What Higher Interest Rates Could Mean for Jobs
The past year has been a busy one for nearly every industry, as a reopening economy has ignited a war for talent. Unless, of course, your business is finding jobs for laid-off workers.
“For outplacement, it’s been a very slow time,” said Andy Challenger, senior vice president of the career transition firm Challenger, Gray & Christmas. But lately, he has been getting more inquiries, in a sign that the market might be about to take a turn. “We’re starting to gear up for what we anticipate to be a normalization where companies start to let people go again.”
Spurred by red-hot inflation fueled partly by competition for scarce labor, the Federal Reserve has begun raising interest rates in an effort to cool off the economy before it boils over. By design, that means slower job growth — ideally in the form of a steady moderation in the number of openings, but possibly in pink slips, too.
It’s not yet clear what that adjustment will look like. But one thing does seem certain: Job losses would have to mount considerably before workers would have a hard time finding new positions, given the backlogged demand.
So far, the labor market has revealed some clues about what might lie ahead.
Challenger’s data, for example, shows that announced job cuts rose 6 percent in April over the same month in 2021. While still far below levels seen earlier in 2020, it was the first month in 2022 to have a year-over-year increase, and followed a 40 percent jump in March over the previous month. Some of those layoffs were idiosyncratic: More than half the layoffs in health care in the first third of this year resulted from workers’ refusal to obey vaccine mandates, with some of the rest stemming from the end of Covid-19-related programs.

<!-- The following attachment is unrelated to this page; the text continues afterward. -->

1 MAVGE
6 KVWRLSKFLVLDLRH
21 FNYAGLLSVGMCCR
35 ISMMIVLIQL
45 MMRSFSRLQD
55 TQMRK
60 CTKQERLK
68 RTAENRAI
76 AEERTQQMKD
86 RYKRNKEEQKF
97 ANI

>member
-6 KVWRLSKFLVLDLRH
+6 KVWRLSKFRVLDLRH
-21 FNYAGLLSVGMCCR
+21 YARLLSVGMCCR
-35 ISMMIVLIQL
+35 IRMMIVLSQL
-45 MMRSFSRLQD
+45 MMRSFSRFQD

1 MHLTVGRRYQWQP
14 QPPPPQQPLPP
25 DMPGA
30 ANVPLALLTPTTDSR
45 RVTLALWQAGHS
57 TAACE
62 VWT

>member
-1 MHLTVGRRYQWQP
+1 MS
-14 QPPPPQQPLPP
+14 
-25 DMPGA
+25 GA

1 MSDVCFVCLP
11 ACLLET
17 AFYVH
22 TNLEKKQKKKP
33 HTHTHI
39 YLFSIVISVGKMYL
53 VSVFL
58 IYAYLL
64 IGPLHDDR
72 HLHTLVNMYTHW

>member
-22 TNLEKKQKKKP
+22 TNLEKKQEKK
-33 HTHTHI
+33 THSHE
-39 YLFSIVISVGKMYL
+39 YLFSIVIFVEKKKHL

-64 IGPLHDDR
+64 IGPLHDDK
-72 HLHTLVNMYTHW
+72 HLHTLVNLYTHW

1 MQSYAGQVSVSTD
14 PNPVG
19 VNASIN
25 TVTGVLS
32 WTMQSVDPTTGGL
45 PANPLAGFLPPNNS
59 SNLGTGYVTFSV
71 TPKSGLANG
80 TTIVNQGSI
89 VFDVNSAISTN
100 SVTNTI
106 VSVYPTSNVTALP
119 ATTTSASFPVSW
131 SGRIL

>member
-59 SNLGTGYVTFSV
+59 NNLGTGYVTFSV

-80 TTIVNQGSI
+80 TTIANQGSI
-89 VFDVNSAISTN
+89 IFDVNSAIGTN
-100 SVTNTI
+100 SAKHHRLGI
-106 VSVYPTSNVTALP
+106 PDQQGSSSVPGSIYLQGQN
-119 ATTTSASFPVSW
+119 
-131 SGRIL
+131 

But other layoffs seem directly related to the Fed’s new direction. Nearly 8,700 people in the financial services sector lost jobs from January through April, Challenger found, mostly in mortgage banking. Rising rates for home loans have torpedoed demand for refinances, while prospective buyers are increasingly being priced out.
Theoretically, a Fed-driven housing slowdown might in turn tamp down demand for construction workers. But builders bounced back strongly after a dip in 2020 and have only accelerated since. The National Association of Home Builders estimates that the industry needs to hire 740,000 people every year just to keep up with retirements and growth. Even if housing starts fell off, homeowners feeling flush as their equity has risen would snap up available workers to add third bedrooms or new cabinets.